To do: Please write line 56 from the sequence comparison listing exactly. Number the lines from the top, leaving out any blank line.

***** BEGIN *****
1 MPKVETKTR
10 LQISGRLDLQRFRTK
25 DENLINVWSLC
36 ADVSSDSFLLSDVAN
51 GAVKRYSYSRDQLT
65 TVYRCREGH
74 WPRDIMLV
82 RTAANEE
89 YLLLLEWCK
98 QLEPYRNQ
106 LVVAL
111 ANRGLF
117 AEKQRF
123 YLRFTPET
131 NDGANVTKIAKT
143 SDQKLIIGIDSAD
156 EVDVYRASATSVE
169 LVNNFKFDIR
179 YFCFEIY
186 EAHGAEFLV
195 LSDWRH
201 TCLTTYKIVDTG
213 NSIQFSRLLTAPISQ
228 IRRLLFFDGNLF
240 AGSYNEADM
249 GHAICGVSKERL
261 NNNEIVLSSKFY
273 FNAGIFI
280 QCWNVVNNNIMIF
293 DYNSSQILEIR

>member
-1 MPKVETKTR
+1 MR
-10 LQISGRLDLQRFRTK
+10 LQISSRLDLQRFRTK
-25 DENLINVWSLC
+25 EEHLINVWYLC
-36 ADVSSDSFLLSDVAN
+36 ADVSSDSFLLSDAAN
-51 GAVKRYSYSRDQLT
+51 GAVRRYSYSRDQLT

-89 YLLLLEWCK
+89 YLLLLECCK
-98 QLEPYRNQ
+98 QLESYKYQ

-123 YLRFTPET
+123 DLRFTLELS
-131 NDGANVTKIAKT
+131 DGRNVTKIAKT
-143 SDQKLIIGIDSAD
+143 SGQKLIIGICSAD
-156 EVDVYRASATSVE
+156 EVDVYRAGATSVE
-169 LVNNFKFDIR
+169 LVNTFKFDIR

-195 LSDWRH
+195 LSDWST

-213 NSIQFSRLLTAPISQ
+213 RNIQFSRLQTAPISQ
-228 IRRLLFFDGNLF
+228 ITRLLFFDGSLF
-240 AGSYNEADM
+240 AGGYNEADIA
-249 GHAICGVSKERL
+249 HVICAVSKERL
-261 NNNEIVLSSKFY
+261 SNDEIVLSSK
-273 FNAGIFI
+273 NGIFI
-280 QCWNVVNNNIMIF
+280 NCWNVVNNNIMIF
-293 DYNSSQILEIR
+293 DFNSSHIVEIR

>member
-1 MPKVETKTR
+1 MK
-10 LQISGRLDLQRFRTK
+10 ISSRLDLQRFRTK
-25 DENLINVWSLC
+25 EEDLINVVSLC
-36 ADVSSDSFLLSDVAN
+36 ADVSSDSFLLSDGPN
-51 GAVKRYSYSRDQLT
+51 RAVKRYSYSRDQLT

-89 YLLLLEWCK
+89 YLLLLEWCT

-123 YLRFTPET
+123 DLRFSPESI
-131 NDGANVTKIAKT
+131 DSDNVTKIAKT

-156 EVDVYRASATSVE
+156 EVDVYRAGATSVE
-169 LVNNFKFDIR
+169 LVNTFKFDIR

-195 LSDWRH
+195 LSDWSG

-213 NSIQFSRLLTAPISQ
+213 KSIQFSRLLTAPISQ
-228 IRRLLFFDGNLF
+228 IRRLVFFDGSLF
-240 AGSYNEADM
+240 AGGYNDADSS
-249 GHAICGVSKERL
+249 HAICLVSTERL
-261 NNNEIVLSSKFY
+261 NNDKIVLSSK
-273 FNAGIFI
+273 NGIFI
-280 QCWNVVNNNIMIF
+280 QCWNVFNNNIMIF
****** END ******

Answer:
-195 LSDWRH